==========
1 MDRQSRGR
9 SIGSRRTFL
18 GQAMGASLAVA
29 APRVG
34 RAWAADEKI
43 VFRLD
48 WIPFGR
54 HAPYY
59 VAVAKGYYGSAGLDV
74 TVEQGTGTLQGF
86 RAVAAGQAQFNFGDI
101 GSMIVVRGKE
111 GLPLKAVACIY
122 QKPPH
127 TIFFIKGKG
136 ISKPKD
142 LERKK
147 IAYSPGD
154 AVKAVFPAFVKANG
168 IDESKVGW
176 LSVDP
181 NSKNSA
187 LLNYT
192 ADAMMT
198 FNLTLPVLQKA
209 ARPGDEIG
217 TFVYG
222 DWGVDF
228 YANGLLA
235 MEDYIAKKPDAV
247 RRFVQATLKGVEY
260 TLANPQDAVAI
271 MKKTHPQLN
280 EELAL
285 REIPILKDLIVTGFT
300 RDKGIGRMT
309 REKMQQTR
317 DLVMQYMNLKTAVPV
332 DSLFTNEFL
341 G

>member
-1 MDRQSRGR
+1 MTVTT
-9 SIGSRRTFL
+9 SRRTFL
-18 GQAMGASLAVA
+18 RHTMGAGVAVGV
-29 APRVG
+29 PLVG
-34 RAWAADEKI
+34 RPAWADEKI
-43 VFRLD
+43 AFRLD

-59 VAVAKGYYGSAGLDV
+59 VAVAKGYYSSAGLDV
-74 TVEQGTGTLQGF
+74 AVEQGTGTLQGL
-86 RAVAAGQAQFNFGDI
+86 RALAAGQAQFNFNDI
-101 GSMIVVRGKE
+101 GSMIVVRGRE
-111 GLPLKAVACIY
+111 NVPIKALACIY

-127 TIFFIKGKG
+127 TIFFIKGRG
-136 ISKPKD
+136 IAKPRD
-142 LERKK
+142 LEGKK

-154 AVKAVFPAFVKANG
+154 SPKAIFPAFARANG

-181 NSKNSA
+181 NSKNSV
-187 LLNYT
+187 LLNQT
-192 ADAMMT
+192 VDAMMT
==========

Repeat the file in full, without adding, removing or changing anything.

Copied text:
1 MDRQSRGR
9 SIGSRRTFL
18 GQAMGASLAVA
29 APRVG
34 RAWAADEKI
43 VFRLD
48 WIPFGR
54 HAPYY
59 VAVAKGYYGSAGLDV
74 TVEQGTGTLQGF
86 RAVAAGQAQFNFGDI
101 GSMIVVRGKE
111 GLPLKAVACIY
122 QKPPH
127 TIFFIKGKG
136 ISKPKD
142 LERKK
147 IAYSPGD
154 AVKAVFPAFVKANG
168 IDESKVGW
176 LSVDP
181 NSKNSA
187 LLNYT
192 ADAMMT
198 FNLTLPVLQKA
209 ARPGDEIG
217 TFVYG
222 DWGVDF
228 YANGLLA
235 MEDYIAKKPDAV
247 RRFVQATLKGVEY
260 TLANPQDAVAI
271 MKKTHPQLN
280 EELAL
285 REIPILKDLIVTGFT
300 RDKGIGRMT
309 REKMQQTR
317 DLVMQYMNLKTAVPV
332 DSLFTNEFL
341 G

>member
-1 MDRQSRGR
+1 MTVTT
-9 SIGSRRTFL
+9 SRRTFL
-18 GQAMGASLAVA
+18 RHTMGAGVAVGV
-29 APRVG
+29 PLVG
-34 RAWAADEKI
+34 RPAWADEKI
-43 VFRLD
+43 AFRLD

-59 VAVAKGYYGSAGLDV
+59 VAVAKGYYSSAGLDV
-74 TVEQGTGTLQGF
+74 AVEQGTGTLQGL
-86 RAVAAGQAQFNFGDI
+86 RALAAGQAQFNFNDI
-101 GSMIVVRGKE
+101 GSMIVVRGRE
-111 GLPLKAVACIY
+111 NVPIKALACIY

-127 TIFFIKGKG
+127 TIFFIKGRG
-136 ISKPKD
+136 IAKPRD
-142 LERKK
+142 LEGKK

-154 AVKAVFPAFVKANG
+154 SPKAIFPAFARANG

-181 NSKNSA
+181 NSKNSV
-187 LLNYT
+187 LLNQT
-192 ADAMMT
+192 VDAMMT